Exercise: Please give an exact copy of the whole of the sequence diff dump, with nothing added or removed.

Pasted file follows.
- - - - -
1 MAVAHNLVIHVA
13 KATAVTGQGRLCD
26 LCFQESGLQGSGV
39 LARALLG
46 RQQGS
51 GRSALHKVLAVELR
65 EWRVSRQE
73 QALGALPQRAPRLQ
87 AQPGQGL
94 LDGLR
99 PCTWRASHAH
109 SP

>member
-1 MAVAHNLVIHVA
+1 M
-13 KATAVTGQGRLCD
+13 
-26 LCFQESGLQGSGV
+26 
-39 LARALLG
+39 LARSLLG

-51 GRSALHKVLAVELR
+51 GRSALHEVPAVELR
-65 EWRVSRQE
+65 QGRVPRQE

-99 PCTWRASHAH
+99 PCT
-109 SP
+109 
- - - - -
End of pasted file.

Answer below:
1 MAVAHNLVIHVA
13 KATAVTGQGRLCD
26 LCFQESGLQGSGV
39 LARALLG
46 RQQGS
51 GRSALHKVLAVELR
65 EWRVSRQE
73 QALGALPQRAPRLQ
87 AQPGQGL
94 LDGLR
99 PCTWRASHAH
109 SP

>member
-1 MAVAHNLVIHVA
+1 M
-13 KATAVTGQGRLCD
+13 
-26 LCFQESGLQGSGV
+26 
-39 LARALLG
+39 LARSLLG

-51 GRSALHKVLAVELR
+51 GRSALHEVPAVELR
-65 EWRVSRQE
+65 QGRVPRQE

-99 PCTWRASHAH
+99 PCT
-109 SP
+109 